Cast: Rachel Handler, Jaleesa Graham, Colin Buckingham, Damond McFarland

ENDOMIC (Canada, US) World Premiere
Directors / Screenwriters / Producers: Camille Hollett-French, Ipek Ensari
An exhaustive meta-analytic review documenting a mysterious “women’s” issue, otherwise known as endometriosis1 (1term used to describe a clinical etiology that thus far has only been identified in primates with a female reproductive system, an anatomical structure of decidedly lower importance in comparison to those of the male primate.)
Cast: AJ Simmons, Ipek Ensari, Rhiannon Collett, Natasha Richards

Feeling Through (USA)
Director / Screenwriter: Doug Roland
A teen-in-need’s reluctant act of kindness toward a DeafBlind man becomes a night-long journey, creating a bond between them that gives the teen hope for the future.
Cast: Steven Prescod, Robert Tarango

Flying Eggs (United States)
Director: Sheldon Chau – Screenwriter: Antonio Garcia Jr.
A teenage boy in a Brooklyn apartment interrupts a man on his morning run by throwing eggs out the window.
Cast: Antonio Garcia Jr., Christopher M. Lopes

Full Picture (USA) World Premiere
Director: Jacob Reed – Screenwriters: Santina Muha, Jacob Reed, Elizabeth Reichelt, Stephen Sanow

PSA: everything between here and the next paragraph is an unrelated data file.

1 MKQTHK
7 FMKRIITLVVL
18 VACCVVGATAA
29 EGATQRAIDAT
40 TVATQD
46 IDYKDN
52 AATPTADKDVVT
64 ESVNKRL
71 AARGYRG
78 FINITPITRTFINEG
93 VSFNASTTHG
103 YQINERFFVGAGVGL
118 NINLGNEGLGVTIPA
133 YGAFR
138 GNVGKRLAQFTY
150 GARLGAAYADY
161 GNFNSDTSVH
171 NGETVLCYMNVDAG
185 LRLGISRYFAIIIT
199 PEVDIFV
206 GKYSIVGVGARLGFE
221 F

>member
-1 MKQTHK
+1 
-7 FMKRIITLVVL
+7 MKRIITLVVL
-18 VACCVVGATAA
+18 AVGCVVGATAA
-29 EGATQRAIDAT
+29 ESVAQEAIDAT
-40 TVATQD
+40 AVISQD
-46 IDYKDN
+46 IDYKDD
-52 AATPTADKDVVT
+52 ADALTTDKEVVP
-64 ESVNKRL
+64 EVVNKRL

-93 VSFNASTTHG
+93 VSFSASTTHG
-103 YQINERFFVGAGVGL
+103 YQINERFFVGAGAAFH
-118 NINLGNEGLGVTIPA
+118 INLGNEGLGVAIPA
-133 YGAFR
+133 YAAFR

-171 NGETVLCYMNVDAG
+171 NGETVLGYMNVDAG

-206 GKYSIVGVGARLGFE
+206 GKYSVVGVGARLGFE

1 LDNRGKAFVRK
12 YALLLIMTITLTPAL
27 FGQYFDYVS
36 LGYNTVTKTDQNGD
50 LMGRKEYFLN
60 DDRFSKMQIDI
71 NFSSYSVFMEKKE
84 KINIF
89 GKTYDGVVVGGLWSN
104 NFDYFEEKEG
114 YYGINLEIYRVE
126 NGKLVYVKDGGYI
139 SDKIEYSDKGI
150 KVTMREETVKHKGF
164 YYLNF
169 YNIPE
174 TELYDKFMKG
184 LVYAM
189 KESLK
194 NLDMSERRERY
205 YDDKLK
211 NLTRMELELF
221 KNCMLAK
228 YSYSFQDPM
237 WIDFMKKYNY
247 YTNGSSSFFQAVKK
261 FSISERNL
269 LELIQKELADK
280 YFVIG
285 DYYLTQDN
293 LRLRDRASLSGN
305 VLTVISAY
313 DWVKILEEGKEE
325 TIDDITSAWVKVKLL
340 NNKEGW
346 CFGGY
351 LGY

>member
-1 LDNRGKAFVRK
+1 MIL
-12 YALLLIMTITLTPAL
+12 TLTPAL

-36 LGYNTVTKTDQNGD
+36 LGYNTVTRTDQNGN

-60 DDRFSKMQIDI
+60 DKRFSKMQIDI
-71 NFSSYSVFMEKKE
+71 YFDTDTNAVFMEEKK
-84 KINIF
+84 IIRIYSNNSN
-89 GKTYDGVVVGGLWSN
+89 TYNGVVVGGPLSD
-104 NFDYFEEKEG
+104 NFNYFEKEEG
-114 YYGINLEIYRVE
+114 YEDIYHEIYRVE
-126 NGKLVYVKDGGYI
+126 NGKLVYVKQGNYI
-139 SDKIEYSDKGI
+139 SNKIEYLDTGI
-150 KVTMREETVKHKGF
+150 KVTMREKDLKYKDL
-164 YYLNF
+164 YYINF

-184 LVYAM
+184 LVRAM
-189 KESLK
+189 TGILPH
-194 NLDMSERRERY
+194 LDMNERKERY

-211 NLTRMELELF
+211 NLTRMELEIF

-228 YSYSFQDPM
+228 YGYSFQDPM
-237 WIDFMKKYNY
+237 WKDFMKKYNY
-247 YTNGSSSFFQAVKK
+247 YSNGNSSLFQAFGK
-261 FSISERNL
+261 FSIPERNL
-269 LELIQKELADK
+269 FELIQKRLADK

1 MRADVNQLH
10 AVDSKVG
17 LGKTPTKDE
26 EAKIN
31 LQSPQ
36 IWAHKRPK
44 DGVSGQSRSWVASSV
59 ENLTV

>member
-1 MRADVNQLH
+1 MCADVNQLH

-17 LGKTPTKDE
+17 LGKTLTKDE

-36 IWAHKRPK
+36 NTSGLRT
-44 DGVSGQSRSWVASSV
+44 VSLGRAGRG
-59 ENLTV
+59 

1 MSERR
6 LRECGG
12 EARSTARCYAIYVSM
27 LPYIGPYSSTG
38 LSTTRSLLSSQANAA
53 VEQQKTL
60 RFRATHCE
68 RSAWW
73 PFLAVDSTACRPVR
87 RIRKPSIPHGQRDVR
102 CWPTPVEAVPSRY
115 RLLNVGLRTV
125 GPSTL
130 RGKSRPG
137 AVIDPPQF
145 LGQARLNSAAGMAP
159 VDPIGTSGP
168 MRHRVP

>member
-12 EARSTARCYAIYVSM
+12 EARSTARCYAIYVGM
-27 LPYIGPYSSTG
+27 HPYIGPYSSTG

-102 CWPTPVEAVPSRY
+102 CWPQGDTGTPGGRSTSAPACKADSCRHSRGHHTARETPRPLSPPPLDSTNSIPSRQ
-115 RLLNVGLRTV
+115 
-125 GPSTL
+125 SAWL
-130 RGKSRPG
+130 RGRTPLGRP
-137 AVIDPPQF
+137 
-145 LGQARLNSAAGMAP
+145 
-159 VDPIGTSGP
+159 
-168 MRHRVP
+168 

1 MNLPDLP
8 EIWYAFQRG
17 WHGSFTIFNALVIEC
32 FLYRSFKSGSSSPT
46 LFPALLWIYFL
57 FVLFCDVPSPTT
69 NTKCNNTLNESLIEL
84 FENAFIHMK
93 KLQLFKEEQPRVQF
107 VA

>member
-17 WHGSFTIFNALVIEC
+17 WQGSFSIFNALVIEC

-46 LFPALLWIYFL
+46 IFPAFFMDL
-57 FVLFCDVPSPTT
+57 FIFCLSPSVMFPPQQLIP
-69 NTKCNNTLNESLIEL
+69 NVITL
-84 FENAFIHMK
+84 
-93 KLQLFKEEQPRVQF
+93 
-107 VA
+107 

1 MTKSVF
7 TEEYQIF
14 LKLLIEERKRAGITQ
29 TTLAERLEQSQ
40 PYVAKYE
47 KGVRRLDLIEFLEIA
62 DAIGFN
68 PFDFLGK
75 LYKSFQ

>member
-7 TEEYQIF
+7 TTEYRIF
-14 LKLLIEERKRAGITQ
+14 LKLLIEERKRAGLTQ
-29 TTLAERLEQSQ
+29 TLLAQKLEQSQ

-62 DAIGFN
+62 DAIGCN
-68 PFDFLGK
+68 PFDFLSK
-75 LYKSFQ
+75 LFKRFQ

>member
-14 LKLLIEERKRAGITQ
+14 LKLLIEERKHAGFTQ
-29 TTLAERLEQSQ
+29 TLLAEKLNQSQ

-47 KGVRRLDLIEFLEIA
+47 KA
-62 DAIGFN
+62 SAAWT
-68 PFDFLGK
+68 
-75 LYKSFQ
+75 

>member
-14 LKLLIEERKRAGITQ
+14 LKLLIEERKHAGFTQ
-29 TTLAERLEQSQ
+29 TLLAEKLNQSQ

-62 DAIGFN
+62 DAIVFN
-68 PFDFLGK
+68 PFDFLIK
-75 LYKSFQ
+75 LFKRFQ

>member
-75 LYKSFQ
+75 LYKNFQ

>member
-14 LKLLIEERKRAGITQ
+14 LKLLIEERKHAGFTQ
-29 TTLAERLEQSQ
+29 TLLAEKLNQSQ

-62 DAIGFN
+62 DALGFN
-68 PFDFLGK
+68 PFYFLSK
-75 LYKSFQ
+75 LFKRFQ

Santina has been in a wheelchair since she was six years old. With meetings, hangouts, and classes happening virtually due to the Coronavirus quarantine, she’s experiencing something new: Choosing when (or if) to disclose her disability.
Cast: Santina Muha

Human Helper (United States)
Director / Screenwriter: Shaina Ghuraya
Human Helper is a sci-fi comedy short about a doctor’s mission to make artificially intelligent human-like helpers not ableist.
Cast: Nicole Evans, Alora Kinley, Anthony Golden Jr., Shauna Turnmire

How Much Am I Worth? (United States)
Directors: Rachel Handler and Catriona Rubenis-Stevens
This stirring documentary explores the failures of the U.S. health system through the lens of four disabled women.
Cast: Rachel Handler, Andrea Dalzell, Jaleesa Graham, Denise Castelli

I Wish I Never (USA)
Director / Screenwriter: Shaina Ghuraya
This music video tackles the reality of women with disabilities in abusive relationships.